DEFINING YOUR PROJECT
1. Demonstrate the project need and feasibility
- Produce a document confirming the need for the project deliverables and describing, in broad terms: the deliverables, means of creating the deliverables, costs of creating and implementing the deliverables, benefits to be obtained by implementing the deliverables.
2. Obtain project authorization
- A go/no go decision is made by the Sponsor (Company).
- A Project Manager is assigned.
- A “Project Charter” is created which:
- Formally recognizes the Project.
- Communicates the success factors.
- Details the scope of the project and its deliverables.
- Is used as a communication document throughout the project.
3. Appraise fully all aspects of the Project
- Outline the various ways the project objectives can be met.
- Conduct a comprehensive risk analysis:
- Include Technical, Commercial, Environmental and Safety.
- Document all risks within the Project Risk register.
PLANNING YOUR PROJECT
4. Describe Project scope
- This includes:
- A Statement of Project Scope
- A Scope management plan
- A Work Breakdown Structure
5. Define and sequence project activities
- Develop an activity list (A list of all activities that will be performed on the project).
- Give updates to the work breakdown structure (WBS).
- Design a Project Network diagram.
6. Estimate durations for activities and resources required
- Get estimate of durations for each activity and assumptions related to each estimate.
- Produce a statement of resource requirements.
- Update the activity list.
7. Develop a Project Schedule
- Include Gantt Charts, network diagrams, milestone charts, or text tables.
- Use supporting details, such as resource usage over time, cash flow projections, order/delivery schedules, etc.
8. Estimate costs
- Get cost estimates for completing each activity.
- Give supporting detail, including assumptions and constraints.
- Include cost management plan describing how cost variances will be handled.
9. Build a budget and spending plan
- A cost baseline or time-phased budget for measuring/monitoring costs.
- A spending plan, telling how much will be spent on what resources at what time.
10. Create a formal quality plan
- This is a quality management plan, including operational definitions.
- Make sure you have quality verification checklists.
11. Create a formal Project Communications Plan
- A communication plan includes:
- Collection structure.
- Distribution structure.
- Distribution structure of information to be disseminated.
- Schedules listing when information will be produced.
- A method for updating the communications plan.
12. Organize and acquire staff
- Define role and responsibility assignments.
- Create a staffing plan.
- Produce an organisational chart with detail as appropriate.
- Acquire Project Staff.
- Create a Project Team Directory.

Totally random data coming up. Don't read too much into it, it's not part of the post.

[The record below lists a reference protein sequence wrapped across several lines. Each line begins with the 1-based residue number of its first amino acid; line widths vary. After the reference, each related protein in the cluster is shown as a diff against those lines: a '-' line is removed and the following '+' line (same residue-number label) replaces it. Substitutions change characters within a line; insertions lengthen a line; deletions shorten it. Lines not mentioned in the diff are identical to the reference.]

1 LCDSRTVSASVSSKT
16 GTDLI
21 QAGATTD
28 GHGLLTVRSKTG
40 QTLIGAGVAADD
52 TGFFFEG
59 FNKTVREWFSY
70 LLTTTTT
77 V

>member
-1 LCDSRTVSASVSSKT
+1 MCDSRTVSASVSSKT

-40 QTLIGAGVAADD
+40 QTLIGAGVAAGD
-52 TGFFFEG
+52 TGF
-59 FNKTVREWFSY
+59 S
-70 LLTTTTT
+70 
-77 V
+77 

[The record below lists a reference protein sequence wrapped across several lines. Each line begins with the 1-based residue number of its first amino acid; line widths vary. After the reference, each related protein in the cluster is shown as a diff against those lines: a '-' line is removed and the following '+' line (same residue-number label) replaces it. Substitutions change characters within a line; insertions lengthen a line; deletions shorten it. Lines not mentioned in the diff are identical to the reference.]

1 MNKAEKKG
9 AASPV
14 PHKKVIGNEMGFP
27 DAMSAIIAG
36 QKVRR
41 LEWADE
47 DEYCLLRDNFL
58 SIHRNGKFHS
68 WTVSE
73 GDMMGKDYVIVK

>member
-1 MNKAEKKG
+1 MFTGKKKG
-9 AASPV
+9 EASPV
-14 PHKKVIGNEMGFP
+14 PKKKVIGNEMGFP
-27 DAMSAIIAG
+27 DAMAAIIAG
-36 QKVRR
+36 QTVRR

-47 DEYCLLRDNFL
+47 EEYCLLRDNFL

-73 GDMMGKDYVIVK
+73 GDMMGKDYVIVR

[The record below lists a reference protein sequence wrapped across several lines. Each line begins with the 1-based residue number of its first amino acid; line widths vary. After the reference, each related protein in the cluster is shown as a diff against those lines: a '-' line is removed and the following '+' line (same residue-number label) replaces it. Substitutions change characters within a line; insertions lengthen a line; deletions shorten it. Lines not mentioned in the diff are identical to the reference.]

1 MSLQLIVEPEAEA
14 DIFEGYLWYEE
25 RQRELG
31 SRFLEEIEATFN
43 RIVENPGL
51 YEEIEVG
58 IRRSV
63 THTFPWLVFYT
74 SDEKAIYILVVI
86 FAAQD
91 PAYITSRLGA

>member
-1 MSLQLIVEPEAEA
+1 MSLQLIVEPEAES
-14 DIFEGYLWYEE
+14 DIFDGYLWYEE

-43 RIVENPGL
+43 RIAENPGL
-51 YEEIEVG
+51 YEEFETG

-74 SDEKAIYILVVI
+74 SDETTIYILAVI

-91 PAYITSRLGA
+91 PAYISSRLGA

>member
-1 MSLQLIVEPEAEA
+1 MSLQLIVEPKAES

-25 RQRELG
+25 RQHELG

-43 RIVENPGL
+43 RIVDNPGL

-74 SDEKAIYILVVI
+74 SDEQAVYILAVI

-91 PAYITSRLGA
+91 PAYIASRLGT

13. Identify risks and plan to respond
- Design a document describing potential risks, including their sources, symptoms, and ways to address them.
14. Plan for, and acquire, outside resources (if required)
- Use a procurement management plan describing how contractors will be obtained.
- Produce a Statement Of Work (SOW) or Statement Of Requirements (SOR) describing the item (product or service) to be procured.
- Create Bid documents, such as RFP (Request For Proposal), IFB (Invitation For Bid), etc.
- Identify evaluation criteria – means of scoring contractor’s proposals.
- Put in place a contract with one or more suppliers of goods or services.
15. Organise the project plan
- Put together a comprehensive project plan that pulls together all the outputs of the preceding project planning activities.
16. Close out the project planning phase
- Get the Project Plan approved, in writing, by The Client, and obtain a “green light” or okay to begin work on the project.
17. Revisit the Project Plan and re-plan if needed
- This gives confidence that the detailed plans to execute a particular phase are still accurate and will effectively achieve results as planned.
EXECUTION OF YOUR PROJECT
18. Execute project activities
- Work results (deliverables) are created.
- Change requests (ie, based on expanded or contracted project) are identified.
- Periodic progress reports are created.
- Team performance is assessed, guided, and improved if needed.
- Bids/Proposals for deliverables are solicited, contactors (suppliers) are chosen, and contracts are established.
- Contracts are administered to achieve desired work results.
19. Control project activities
- This includes:
- Decision to accept inspected deliverables.
- Corrective actions such as rework of deliverables, adjustments to work process, etc.
- Updates to project plan and scope.
- Improved quality.
- Completed evaluation checklists (if applicable).
CLOSING YOUR PROJECT
20. Close out project activities
- Get formal acceptance, documented in writing, that the Sponsor has accepted the product of this phase or activity.
- Give formal acceptance of contractor work products and updates to the contractor’s files.
- Update the project records prepared for archiving.
- Put together a list of lessons learned.
- Produce a plan for follow-up and/or hand-off work.